Design firm Lobb + Partners is working to reduce risks at classic course

VANCOUVER, Canada – The University Golf Club in Vancouver, Canada, was designed by Golden Age architect Vernon Macan in the 1920s. Macan was hired by Shaughnessy Heights GC to find a new site in 1924; he viewed a number of properties but the club eventually decided to remain in its original location. 

Three years later, though, the government of British Columbia decided to use the property to develop a new public course, and Macan was hired to design it. The course eventually opened, as Westward Ho Golf Links, in 1929.

Almost a century later, the renamed University course, renamed because of its proximity to the University of British Columbia, and owned by the Musqueam First Nation, is regarded as one of the top public golf venues in Vancouver – its motto is ‘non-members only’.

But the course has a significant safety problem on the par 4 sixth hole, which runs alongside College Highroad, and too many balls leave the property. To avert this problem, the club has been playing the hole from a very forward tee, making it an extremely short par 4. 

Now, though, University has hired architect Alex Hay, who runs the Canadian office of London-based design firm Lobb + Partners, to effect a more permanent solution. Hay’s answer is to turn the sixth into a par three, and then to change the seventh hole, now a one shotter, into a par 4.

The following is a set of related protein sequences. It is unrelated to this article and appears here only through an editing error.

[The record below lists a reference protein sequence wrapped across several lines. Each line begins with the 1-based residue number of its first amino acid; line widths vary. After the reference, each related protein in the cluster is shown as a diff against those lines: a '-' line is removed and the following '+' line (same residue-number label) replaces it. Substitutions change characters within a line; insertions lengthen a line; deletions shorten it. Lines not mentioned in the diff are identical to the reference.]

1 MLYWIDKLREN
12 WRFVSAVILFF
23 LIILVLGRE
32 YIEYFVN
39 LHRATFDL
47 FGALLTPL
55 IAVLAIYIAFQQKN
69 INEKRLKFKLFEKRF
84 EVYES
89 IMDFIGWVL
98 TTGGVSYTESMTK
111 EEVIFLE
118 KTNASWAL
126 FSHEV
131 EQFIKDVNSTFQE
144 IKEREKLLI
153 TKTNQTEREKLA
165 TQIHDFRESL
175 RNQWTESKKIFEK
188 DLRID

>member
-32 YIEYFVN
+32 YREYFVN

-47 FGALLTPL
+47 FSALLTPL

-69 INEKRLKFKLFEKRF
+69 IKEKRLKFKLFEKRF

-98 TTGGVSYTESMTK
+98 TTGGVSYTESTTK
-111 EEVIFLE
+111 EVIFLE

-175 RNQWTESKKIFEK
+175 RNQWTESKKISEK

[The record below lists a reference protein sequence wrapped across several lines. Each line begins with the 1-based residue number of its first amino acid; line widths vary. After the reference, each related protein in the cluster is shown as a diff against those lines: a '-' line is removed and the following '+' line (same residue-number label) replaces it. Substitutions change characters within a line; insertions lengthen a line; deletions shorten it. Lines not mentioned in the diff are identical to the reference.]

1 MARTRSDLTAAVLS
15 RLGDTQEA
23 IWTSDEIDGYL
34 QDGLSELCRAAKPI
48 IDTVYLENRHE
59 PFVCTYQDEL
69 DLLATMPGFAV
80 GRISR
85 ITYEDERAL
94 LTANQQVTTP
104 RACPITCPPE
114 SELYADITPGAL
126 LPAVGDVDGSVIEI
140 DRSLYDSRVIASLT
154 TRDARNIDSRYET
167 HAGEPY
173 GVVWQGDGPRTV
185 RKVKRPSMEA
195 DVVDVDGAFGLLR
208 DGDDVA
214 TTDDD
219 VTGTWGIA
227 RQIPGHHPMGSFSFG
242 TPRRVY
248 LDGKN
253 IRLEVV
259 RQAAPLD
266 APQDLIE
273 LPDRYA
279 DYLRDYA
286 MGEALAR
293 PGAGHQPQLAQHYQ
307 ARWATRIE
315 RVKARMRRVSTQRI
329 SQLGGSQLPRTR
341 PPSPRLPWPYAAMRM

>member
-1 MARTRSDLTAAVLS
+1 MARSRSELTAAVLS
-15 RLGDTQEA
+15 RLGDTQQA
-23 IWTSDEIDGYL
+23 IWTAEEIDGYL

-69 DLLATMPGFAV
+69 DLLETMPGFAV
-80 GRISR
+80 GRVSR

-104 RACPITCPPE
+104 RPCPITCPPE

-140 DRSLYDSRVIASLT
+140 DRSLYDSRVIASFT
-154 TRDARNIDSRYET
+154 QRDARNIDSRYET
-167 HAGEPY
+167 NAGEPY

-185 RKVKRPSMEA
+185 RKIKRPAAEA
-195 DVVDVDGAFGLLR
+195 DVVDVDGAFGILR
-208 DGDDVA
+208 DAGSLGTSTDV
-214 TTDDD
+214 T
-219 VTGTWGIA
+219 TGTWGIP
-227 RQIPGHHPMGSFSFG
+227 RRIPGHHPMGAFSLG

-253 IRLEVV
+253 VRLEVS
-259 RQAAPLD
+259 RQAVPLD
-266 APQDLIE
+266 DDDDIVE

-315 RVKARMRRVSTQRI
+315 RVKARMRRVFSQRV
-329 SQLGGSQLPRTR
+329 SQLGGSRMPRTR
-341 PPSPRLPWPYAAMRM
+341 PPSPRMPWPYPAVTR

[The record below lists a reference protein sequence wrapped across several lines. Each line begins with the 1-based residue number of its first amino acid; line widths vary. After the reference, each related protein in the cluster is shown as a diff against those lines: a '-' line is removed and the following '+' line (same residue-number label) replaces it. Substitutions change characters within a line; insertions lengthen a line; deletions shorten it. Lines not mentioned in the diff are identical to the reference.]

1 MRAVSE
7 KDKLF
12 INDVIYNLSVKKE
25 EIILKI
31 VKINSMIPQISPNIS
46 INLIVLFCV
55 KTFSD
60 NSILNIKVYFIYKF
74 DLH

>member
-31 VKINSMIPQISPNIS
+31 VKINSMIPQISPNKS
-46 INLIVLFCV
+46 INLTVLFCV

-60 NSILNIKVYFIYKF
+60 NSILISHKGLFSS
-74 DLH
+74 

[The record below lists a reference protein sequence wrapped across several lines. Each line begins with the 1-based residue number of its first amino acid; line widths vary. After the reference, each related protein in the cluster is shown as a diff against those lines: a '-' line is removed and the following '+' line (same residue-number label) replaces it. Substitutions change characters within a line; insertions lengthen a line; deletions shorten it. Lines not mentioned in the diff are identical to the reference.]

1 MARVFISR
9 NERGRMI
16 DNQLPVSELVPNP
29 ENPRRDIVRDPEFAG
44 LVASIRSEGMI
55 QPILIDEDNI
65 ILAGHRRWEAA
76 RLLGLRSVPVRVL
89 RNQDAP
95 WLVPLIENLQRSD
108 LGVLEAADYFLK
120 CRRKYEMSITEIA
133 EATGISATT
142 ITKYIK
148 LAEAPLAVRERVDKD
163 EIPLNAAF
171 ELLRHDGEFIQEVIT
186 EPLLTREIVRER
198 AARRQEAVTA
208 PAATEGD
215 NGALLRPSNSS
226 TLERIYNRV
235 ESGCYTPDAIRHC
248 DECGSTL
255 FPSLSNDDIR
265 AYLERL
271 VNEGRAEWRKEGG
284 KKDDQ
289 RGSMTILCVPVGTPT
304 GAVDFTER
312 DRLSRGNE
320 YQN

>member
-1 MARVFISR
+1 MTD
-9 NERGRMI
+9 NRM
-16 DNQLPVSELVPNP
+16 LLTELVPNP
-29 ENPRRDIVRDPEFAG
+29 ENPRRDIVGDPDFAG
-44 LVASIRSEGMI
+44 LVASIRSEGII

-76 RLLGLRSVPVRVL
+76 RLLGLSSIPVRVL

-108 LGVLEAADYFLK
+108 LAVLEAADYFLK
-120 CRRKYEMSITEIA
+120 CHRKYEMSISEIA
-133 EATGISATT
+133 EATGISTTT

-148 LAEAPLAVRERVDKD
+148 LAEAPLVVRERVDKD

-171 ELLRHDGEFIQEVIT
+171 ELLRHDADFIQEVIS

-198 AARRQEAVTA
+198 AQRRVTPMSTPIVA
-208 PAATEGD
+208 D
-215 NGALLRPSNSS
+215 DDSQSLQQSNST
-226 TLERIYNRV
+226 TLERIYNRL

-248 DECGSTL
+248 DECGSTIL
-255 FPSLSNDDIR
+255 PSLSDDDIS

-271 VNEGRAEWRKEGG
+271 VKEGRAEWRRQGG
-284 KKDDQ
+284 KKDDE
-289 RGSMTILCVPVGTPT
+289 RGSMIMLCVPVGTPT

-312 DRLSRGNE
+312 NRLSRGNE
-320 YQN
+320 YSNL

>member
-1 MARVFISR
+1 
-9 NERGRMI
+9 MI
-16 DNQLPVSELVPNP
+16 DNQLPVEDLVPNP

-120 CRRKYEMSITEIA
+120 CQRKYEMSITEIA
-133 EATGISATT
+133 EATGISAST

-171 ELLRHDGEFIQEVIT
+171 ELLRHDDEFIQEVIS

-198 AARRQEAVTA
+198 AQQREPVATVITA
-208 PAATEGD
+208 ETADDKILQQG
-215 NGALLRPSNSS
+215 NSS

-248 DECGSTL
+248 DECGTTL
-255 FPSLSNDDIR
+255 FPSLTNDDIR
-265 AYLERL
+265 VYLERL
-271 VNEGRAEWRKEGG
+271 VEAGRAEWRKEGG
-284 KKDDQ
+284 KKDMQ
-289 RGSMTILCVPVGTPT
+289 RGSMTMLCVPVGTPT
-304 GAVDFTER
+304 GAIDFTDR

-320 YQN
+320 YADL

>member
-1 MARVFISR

The project is being phased, with construction of the new sixth hole being carried out first, and ground has just been broken. Construction of the new seventh is expected to follow in 2025.

Hay reckons the new par three will be an extremely strong hole.

“The new green sits perfectly on the natural terrain, moving from left to right,” he says. “Ordinarily, with a green of that orientation we would probably bunker the right side of the green, but to guide golfers away from the road we’ve placed a large visual bunker on the left side, and opted for a short grass run off to the right.”

Hay’s project will also see the introduction of significant out-of-play areas of native grasses to reduce the irrigation requirement. The build, being handled by Alberta-based contractor Goodwin Golf, is estimated to take six weeks. A temporary sixth hole has been created so the course will have 18 holes in play throughout.

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